At least that's the take-away from The Kansas City Star. An unnamed university administrator told the Star Thursday night that Mizzou is "very open to" joining another conference, namely the SEC. This came after MU chancellor Brady Deaton and athletics director Mike Alden refused to define Missouri's commitment to the Big 12.
Deaton even said: "That’s again a hypothetical that could occur. In a sense anything is possible."
I watched Deaton's press conference online, and it was uncomfortable, especially when University of Oklahoma president David Boren's voice drowned out Deaton, who politely told whomever was trying to listen to both press conferences to shut it off.
Yes, for some reason there were dueling press conferences. OU's press conference contrasted starkly from MU's, with the Sooners pledging allegiance to the Big 12.
The only thing concrete to come out of either presser was that Dan Beebe is now the former commissioner of the Big 12, and ex-Big Eight commissioner Chuck Neinas will be filling in on an interim basis.
But then things got sticky. Boren said the remaining nine schools had agreed to turn over their first- and second-tier television rights to the conference for a six-year period.
“A six-year grant of rights — of our television rights, Tier 1 and Tier 2 — was agreed to by all the institutions' presidents,” Boren said (via the Oklahoman).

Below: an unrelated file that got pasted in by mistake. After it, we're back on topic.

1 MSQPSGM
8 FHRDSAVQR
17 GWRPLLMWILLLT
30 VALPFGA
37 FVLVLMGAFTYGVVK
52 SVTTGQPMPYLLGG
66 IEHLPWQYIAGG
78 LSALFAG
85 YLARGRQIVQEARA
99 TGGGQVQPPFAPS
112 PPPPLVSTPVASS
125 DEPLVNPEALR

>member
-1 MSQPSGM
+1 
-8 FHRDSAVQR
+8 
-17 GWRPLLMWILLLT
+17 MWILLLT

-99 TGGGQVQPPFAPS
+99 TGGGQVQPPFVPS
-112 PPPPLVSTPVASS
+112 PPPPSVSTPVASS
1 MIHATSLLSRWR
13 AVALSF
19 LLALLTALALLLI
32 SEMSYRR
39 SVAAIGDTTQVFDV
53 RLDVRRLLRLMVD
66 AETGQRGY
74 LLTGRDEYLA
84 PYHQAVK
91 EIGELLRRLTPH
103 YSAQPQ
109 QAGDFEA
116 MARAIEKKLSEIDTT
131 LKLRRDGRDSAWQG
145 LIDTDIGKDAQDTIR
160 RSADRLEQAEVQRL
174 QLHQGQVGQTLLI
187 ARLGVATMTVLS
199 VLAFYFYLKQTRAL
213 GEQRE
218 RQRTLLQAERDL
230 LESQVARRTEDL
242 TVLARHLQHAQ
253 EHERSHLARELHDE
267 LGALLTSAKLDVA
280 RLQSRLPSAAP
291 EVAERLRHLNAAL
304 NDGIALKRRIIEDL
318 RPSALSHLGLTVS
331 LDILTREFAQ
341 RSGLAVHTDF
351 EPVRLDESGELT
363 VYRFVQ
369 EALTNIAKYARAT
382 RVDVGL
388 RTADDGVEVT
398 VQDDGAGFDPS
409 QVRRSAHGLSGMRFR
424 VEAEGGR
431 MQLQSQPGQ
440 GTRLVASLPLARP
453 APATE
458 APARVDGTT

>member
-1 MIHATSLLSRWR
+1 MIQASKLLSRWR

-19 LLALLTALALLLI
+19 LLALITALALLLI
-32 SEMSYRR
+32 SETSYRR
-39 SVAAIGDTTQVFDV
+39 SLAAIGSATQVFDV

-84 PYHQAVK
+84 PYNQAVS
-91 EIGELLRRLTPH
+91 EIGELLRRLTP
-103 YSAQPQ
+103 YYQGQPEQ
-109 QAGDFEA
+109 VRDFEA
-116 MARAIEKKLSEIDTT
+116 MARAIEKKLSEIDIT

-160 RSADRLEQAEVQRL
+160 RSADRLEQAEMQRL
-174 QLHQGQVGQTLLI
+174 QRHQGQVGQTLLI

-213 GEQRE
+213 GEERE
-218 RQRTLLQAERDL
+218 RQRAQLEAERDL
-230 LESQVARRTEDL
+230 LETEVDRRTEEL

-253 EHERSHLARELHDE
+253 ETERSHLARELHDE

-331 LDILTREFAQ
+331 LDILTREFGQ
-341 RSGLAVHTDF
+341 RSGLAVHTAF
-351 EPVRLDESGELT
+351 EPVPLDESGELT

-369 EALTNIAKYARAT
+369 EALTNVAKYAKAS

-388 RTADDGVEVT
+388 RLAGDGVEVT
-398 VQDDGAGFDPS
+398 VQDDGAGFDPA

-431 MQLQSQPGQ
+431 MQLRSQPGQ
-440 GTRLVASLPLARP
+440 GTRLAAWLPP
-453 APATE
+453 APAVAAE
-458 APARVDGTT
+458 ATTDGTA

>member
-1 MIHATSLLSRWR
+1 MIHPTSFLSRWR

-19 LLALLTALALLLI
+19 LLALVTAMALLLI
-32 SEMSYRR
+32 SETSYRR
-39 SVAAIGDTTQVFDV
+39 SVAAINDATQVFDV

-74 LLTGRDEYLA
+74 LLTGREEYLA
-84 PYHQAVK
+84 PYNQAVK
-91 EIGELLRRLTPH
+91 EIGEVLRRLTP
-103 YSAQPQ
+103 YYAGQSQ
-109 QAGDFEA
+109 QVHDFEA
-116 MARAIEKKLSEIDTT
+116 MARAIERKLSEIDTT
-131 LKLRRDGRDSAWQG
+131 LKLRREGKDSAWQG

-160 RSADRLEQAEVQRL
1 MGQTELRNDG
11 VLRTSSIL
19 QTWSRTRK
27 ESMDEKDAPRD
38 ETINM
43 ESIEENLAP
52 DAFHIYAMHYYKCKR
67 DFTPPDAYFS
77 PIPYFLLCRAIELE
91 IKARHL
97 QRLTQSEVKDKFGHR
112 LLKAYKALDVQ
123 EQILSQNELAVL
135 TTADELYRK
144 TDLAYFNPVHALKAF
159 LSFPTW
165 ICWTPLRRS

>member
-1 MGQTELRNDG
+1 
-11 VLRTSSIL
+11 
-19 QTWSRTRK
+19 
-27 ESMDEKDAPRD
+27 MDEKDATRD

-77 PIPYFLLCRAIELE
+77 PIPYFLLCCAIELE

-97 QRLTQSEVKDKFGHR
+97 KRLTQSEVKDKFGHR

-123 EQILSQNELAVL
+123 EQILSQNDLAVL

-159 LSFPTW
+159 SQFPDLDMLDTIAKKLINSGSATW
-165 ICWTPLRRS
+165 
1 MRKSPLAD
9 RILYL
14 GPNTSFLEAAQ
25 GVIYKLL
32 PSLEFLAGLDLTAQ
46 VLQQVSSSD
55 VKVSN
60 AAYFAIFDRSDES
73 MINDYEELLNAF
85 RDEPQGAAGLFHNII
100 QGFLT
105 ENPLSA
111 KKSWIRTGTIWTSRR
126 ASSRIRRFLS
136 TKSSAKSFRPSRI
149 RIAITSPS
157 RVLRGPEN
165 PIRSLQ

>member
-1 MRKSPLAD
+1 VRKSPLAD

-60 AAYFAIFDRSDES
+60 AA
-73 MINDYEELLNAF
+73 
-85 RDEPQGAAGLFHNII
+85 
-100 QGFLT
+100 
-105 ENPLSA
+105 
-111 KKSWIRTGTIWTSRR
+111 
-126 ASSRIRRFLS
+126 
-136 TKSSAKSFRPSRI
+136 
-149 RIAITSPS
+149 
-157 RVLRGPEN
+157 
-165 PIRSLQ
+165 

Apparently that isn't a done deal yet, just something that was discussed as a desired outcome to end the constant conference realignment earthquakes rocking the Big 12. If a school commits its TV rights to the conference, then it's basically "handcuffed" to the league. Several of the other universities will need to get the approval of their boards to finalize that part of the deal. But this isn't something out of the ordinary; the Pac-12 and Big Ten both have similar deals (and those conferences never face the loss of universities).
Until Missouri signs its TV rights over, this isn't over. And you wonder if that's going to happen when Deaton makes statements like, "The University of Missouri is going to continue to work for what is best for the University of Missouri."
And who could blame him after the latest hot mess. But is the SEC really what's best for Mizzou? I don't believe so. Athletically, Missouri's best shot at a BCS bowl is in the Big 12. No championship game makes that road easier.
To be fair, Deaton did say he viewed what's best for MU as "aligned with the Big 12." But the Star's unnamed source was quick to point out that statement shouldn't be seen as an unconditional endorsement of the league.
In other news, the Big 12 is also firing up its expansion committee, and Chip Brown of Orangebloods.com is reporting that TCU could be the favorite. There's also talk about equal revenue sharing, which would be awesome for everyone not named Texas and Oklahoma.